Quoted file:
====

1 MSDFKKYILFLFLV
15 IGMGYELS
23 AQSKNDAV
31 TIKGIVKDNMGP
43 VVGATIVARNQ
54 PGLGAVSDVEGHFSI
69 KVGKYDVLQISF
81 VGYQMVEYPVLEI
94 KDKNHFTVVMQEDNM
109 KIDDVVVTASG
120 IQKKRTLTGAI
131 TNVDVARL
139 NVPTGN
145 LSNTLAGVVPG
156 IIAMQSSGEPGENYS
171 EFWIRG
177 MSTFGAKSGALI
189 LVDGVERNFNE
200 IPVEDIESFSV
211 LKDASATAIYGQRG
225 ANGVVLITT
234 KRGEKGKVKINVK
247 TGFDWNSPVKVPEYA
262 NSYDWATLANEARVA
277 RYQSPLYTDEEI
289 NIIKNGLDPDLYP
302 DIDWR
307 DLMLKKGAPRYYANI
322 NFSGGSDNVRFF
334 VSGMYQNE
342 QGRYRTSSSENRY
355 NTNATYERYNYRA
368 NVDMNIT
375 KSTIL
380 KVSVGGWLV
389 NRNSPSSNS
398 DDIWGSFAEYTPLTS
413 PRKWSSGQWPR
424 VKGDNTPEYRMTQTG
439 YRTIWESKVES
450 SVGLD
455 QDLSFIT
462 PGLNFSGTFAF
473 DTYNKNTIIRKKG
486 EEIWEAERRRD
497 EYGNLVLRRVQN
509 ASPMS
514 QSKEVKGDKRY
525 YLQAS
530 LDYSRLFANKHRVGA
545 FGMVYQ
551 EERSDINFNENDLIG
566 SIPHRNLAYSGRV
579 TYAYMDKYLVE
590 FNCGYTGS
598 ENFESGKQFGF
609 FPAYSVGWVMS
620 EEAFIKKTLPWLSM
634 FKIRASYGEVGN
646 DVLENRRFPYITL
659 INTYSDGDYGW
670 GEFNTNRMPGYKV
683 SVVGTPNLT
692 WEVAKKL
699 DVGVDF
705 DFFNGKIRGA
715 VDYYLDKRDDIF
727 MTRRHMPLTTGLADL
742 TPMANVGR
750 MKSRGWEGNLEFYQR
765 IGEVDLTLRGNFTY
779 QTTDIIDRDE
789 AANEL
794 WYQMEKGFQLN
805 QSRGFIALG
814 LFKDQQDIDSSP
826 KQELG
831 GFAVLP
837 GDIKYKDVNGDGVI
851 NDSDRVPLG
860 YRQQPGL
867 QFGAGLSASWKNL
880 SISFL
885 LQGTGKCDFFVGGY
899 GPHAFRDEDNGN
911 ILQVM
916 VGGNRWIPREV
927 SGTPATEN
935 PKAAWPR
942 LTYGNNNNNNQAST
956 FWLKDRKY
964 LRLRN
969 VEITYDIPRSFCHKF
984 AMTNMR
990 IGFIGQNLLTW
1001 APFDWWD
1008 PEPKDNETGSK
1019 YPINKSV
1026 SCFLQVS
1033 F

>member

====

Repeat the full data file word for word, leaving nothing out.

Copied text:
1 MSDFKKYILFLFLV
15 IGMGYELS
23 AQSKNDAV
31 TIKGIVKDNMGP
43 VVGATIVARNQ
54 PGLGAVSDVEGHFSI
69 KVGKYDVLQISF
81 VGYQMVEYPVLEI
94 KDKNHFTVVMQEDNM
109 KIDDVVVTASG
120 IQKKRTLTGAI
131 TNVDVARL
139 NVPTGN
145 LSNTLAGVVPG
156 IIAMQSSGEPGENYS
171 EFWIRG
177 MSTFGAKSGALI
189 LVDGVERNFNE
200 IPVEDIESFSV
211 LKDASATAIYGQRG
225 ANGVVLITT
234 KRGEKGKVKINVK
247 TGFDWNSPVKVPEYA
262 NSYDWATLANEARVA
277 RYQSPLYTDEEI
289 NIIKNGLDPDLYP
302 DIDWR
307 DLMLKKGAPRYYANI
322 NFSGGSDNVRFF
334 VSGMYQNE
342 QGRYRTSSSENRY
355 NTNATYERYNYRA
368 NVDMNIT
375 KSTIL
380 KVSVGGWLV
389 NRNSPSSNS
398 DDIWGSFAEYTPLTS
413 PRKWSSGQWPR
424 VKGDNTPEYRMTQTG
439 YRTIWESKVES
450 SVGLD
455 QDLSFIT
462 PGLNFSGTFAF
473 DTYNKNTIIRKKG
486 EEIWEAERRRD
497 EYGNLVLRRVQN
509 ASPMS
514 QSKEVKGDKRY
525 YLQAS
530 LDYSRLFANKHRVGA
545 FGMVYQ
551 EERSDINFNENDLIG
566 SIPHRNLAYSGRV
579 TYAYMDKYLVE
590 FNCGYTGS
598 ENFESGKQFGF
609 FPAYSVGWVMS
620 EEAFIKKTLPWLSM
634 FKIRASYGEVGN
646 DVLENRRFPYITL
659 INTYSDGDYGW
670 GEFNTNRMPGYKV
683 SVVGTPNLT
692 WEVAKKL
699 DVGVDF
705 DFFNGKIRGA
715 VDYYLDKRDDIF
727 MTRRHMPLTTGLADL
742 TPMANVGR
750 MKSRGWEGNLEFYQR
765 IGEVDLTLRGNFTY
779 QTTDIIDRDE
789 AANEL
794 WYQMEKGFQLN
805 QSRGFIALG
814 LFKDQQDIDSSP
826 KQELG
831 GFAVLP
837 GDIKYKDVNGDGVI
851 NDSDRVPLG
860 YRQQPGL
867 QFGAGLSASWKNL
880 SISFL
885 LQGTGKCDFFVGGY
899 GPHAFRDEDNGN
911 ILQVM
916 VGGNRWIPREV
927 SGTPATEN
935 PKAAWPR
942 LTYGNNNNNNQAST
956 FWLKDRKY
964 LRLRN
969 VEITYDIPRSFCHKF
984 AMTNMR
990 IGFIGQNLLTW
1001 APFDWWD
1008 PEPKDNETGSK
1019 YPINKSV
1026 SCFLQVS
1033 F

>member